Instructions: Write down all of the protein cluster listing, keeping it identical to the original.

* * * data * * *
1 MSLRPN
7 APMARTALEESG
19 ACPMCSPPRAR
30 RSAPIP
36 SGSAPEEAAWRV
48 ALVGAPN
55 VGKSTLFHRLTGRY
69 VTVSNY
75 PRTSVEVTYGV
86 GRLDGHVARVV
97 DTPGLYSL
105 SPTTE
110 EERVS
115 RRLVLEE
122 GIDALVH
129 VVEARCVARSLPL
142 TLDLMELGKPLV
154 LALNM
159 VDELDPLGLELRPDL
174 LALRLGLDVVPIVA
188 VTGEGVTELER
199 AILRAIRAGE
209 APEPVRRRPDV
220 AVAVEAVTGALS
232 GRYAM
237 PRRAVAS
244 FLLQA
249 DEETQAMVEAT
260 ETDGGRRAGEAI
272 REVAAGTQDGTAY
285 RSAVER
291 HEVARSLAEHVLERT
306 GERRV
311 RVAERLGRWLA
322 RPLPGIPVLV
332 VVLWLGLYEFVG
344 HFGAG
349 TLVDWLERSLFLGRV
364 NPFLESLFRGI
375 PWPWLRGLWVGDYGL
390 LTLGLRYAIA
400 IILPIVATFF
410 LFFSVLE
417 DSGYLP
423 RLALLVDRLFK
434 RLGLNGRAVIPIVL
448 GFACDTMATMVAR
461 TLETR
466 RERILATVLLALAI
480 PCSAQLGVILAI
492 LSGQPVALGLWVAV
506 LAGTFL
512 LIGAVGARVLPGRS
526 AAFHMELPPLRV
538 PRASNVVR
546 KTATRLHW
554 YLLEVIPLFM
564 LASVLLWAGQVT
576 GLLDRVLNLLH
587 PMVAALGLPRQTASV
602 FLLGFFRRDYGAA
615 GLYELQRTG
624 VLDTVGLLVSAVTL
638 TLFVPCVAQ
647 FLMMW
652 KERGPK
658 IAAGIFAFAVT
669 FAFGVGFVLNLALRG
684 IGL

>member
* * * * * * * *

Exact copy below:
1 MSLRPN
7 APMARTALEESG
19 ACPMCSPPRAR
30 RSAPIP
36 SGSAPEEAAWRV
48 ALVGAPN
55 VGKSTLFHRLTGRY
69 VTVSNY
75 PRTSVEVTYGV
86 GRLDGHVARVV
97 DTPGLYSL
105 SPTTE
110 EERVS
115 RRLVLEE
122 GIDALVH
129 VVEARCVARSLPL
142 TLDLMELGKPLV
154 LALNM
159 VDELDPLGLELRPDL
174 LALRLGLDVVPIVA
188 VTGEGVTELER
199 AILRAIRAGE
209 APEPVRRRPDV
220 AVAVEAVTGALS
232 GRYAM
237 PRRAVAS
244 FLLQA
249 DEETQAMVEAT
260 ETDGGRRAGEAI
272 REVAAGTQDGTAY
285 RSAVER
291 HEVARSLAEHVLERT
306 GERRV
311 RVAERLGRWLA
322 RPLPGIPVLV
332 VVLWLGLYEFVG
344 HFGAG
349 TLVDWLERSLFLGRV
364 NPFLESLFRGI
375 PWPWLRGLWVGDYGL
390 LTLGLRYAIA
400 IILPIVATFF
410 LFFSVLE
417 DSGYLP
423 RLALLVDRLFK
434 RLGLNGRAVIPIVL
448 GFACDTMATMVAR
461 TLETR
466 RERILATVLLALAI
480 PCSAQLGVILAI
492 LSGQPVALGLWVAV
506 LAGTFL
512 LIGAVGARVLPGRS
526 AAFHMELPPLRV
538 PRASNVVR
546 KTATRLHW
554 YLLEVIPLFM
564 LASVLLWAGQVT
576 GLLDRVLNLLH
587 PMVAALGLPRQTASV
602 FLLGFFRRDYGAA
615 GLYELQRTG
624 VLDTVGLLVSAVTL
638 TLFVPCVAQ
647 FLMMW
652 KERGPK
658 IAAGIFAFAVT
669 FAFGVGFVLNLALRG
684 IGL

>member